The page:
October 2012

Life after Zoopy

Where things started

After co-founding Zoopy.com in 2006 and launching it in March 2007, the next six years were some of the most amazing, inspiring and challenging times of my career. Of my life, really.

We built the original product between a couple of people in a tiny office, totally bootstrapped and far from any concept of funding or real business targets. We were working off gut instincts of what we needed as consumers, and what we thought the market would find useful. When Vodacom invested in 2008, we continued to iterate the site into a product that spanned user-generated videos, photos, audio and text, spawned self-produced videos under the Zoopy TV brand, and finally pivoted into a mobile-first video tabloid that delivered news, sports and entertainment videos in 90 seconds or less.

I can say without fear of hyperbole that we poured every inch of ourselves into the business. We hand-picked a team of people that would be difficult to bring under one roof ever again. There was magic everywhere. In the air, in meetings, on planes flying back from business meetings. We could go from an idea in the morning to implementation a few hours later as a matter of course. If things weren’t perfect, they were scrapped and restarted until they were. Everyone knew that ideas came first and personalities second. We respected each other, fought only about the best way to do things, leaving us in the end with friendships that have outlasted our roles at Zoopy. We compared ourselves to international standards only, worked out video codecs when no else had perfected them, and did anything we set our minds (and dreams) to. They were special, innovative, amazing times.

There were challenges too. The intricacies of investment change the dynamics of a startup. Some of these were good, some of them frustrating, but in the end the product would undoubtedly never have got to where it was without Vodacom having the vision to back a small new media team in the middle of Milnerton in the heady days of Web 2.0 (remember those?). While there were many things that could have been done better, I will always appreciate their support.

How and why I left Zoopy

After a decision was made by Vodacom a couple of months ago to relocate the company to Johannesburg, and after our entire Cape Town team declined the offer to move and had chosen instead to leave the company (leaving just one employee at Zoopy in our Johannesburg office), Pat and I decided that a fork in the road had come for us as well. We didn’t want to leave Cape Town either, a decision made easier by the fact that the magical team we had assembled would be no more. The biggest pity (besides losing our team) was that several new revenue plans had started to pay off and we were weeks away from launching a brand new aspect of Zoopy that would have added to the South African mobile media space while generating even further revenue. But the reality was that the Zoopy we knew was over. So while our colleagues left at the end of July, Pat and I left Zoopy at the end of September, having taken the two extra months to hand everything over to the people responsible for taking Zoopy forward at Vodacom.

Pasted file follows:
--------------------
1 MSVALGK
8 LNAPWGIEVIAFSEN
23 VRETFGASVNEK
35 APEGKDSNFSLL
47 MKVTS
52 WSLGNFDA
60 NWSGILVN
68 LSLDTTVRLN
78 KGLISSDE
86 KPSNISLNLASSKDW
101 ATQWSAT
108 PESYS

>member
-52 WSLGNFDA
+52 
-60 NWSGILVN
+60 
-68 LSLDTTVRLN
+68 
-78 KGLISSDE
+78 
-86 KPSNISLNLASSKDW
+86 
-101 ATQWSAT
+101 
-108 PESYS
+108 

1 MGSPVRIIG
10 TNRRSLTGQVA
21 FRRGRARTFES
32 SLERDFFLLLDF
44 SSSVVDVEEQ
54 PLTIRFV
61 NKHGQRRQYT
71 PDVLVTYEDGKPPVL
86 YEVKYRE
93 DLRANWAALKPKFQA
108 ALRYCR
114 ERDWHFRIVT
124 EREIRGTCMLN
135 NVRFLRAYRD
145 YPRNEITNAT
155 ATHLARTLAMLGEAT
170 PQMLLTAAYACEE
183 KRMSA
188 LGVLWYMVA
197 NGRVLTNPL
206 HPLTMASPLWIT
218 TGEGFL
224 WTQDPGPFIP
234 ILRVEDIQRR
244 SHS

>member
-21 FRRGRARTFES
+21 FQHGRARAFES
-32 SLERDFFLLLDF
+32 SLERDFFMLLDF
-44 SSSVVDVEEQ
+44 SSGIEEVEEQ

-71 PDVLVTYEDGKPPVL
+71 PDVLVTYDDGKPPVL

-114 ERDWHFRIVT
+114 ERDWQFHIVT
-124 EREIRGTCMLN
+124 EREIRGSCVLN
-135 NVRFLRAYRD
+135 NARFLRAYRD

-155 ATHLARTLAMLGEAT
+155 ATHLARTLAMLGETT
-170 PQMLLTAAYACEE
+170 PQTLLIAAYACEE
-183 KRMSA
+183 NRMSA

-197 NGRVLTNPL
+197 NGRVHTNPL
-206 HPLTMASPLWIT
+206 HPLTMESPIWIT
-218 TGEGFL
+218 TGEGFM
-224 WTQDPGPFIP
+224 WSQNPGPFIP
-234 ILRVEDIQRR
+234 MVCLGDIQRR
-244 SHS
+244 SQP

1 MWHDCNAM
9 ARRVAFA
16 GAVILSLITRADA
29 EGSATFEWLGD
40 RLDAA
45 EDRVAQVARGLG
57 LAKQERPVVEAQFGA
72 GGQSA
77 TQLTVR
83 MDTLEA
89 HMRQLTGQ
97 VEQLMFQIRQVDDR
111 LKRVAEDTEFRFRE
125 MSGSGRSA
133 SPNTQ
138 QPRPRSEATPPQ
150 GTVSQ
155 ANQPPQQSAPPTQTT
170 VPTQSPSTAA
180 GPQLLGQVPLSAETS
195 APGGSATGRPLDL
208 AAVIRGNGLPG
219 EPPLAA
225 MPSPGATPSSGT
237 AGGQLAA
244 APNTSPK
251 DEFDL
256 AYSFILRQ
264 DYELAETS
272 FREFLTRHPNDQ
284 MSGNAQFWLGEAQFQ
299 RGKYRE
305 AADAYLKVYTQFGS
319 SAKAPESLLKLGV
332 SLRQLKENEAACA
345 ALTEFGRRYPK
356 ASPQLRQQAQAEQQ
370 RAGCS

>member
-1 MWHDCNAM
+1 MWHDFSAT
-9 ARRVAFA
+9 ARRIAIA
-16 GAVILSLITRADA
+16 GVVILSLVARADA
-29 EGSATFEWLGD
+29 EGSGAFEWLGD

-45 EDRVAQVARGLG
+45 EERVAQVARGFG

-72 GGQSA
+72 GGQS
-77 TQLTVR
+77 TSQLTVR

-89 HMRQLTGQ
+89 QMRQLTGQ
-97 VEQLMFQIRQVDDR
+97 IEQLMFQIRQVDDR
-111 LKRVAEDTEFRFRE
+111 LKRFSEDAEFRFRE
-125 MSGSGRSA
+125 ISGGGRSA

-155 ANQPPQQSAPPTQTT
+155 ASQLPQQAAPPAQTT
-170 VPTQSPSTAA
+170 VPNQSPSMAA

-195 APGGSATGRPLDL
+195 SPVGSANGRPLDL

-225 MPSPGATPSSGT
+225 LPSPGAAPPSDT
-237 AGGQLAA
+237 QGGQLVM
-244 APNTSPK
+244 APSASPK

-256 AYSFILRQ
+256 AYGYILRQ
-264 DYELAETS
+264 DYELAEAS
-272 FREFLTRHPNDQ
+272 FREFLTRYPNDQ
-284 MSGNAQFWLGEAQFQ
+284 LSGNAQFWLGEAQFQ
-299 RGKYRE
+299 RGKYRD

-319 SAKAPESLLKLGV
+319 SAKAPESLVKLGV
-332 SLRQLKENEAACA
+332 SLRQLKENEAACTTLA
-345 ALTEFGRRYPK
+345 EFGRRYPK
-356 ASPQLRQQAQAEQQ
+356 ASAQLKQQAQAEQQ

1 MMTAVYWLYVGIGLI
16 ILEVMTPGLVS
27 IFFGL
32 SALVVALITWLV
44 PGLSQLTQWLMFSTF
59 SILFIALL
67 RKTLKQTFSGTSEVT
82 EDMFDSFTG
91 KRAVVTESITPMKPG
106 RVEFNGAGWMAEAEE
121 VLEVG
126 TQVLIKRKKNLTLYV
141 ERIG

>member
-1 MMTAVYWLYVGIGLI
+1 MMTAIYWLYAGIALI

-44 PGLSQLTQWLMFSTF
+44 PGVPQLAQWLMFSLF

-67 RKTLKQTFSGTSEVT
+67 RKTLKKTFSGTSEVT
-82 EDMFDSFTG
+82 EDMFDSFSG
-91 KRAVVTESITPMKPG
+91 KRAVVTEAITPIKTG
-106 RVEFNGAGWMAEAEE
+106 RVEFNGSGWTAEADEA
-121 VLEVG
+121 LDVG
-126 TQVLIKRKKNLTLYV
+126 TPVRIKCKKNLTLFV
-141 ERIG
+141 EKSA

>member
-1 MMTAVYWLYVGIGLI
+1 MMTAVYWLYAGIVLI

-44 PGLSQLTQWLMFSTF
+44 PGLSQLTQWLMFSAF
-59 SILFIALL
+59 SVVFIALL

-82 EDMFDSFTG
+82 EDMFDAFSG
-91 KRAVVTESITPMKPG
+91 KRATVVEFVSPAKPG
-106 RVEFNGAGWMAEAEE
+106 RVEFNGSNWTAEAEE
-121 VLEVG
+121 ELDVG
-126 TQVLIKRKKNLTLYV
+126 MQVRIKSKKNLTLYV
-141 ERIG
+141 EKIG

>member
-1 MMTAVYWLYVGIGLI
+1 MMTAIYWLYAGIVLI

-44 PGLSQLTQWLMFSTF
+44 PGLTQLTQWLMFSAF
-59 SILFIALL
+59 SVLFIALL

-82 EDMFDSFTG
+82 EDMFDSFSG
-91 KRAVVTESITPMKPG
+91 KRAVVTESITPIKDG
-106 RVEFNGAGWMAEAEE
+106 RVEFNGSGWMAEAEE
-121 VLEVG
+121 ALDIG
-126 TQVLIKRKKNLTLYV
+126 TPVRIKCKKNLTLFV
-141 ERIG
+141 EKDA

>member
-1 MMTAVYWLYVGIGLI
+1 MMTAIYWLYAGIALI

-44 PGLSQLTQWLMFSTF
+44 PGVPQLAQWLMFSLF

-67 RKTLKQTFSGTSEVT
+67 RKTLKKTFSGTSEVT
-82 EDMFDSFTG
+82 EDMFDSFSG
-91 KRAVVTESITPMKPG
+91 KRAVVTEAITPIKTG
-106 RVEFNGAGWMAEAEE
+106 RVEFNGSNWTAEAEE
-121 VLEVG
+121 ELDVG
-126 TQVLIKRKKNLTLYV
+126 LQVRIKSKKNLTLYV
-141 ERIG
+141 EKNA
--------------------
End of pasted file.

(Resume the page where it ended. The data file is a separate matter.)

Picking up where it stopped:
So where to now?

Thinking about what would come after Zoopy was not an easy decision, but knowing what I wanted to do was relatively simple. I knew that I wanted to continue working to international standards, setting the bar as high as it could possibly be, to create a product that I would love. I also knew that I wanted to work on something that had a global audience, integrating web and mobile possibilities to their full potential. I wanted something new, something that didn’t focus primarily on video necessarily, and something that the world would be excited about. I didn’t want to jump back into the startup space immediately, so first prize was finding an established medium-sized startup-ish environment that was agile, sorted on the revenue front, and bold enough to take on the world’s biggest competitors from the tip of our beautiful continent. Add these all together and it’s a pretty tall order in the South African internet/mobile space.

As the universe would have it, I found a company – and a role – that ticked just about all the boxes I was hoping to fill. On 1 October, I joined RightShift as Chief Product Instigator. RightShift designs, builds and supports social web and mobile products that everyone wants to use, play and share. It’s the largest (if not only) social gaming company in South Africa, focusing on monetisation through smart viral hooks in entertaining games. Take a look at one of our largest projects: Clickfun Casino, a social casino product focusing on slots. The strategies in this space are diverse and complex, and as we build more products for more platforms, the learning continues. The people I’m surrounded with are smart, excited, passionate and ready to make things happen. In a nutshell, and although I haven’t been here very long, it’s a space that’s hard not to love.

To those who have been Zoopy friends and supporters throughout the years, thank you. You often helped us in more ways than you could have realised. It was an experience we’ll never forget but for now, it’s time to move on. Onwards and upwards. To infinity and beyond.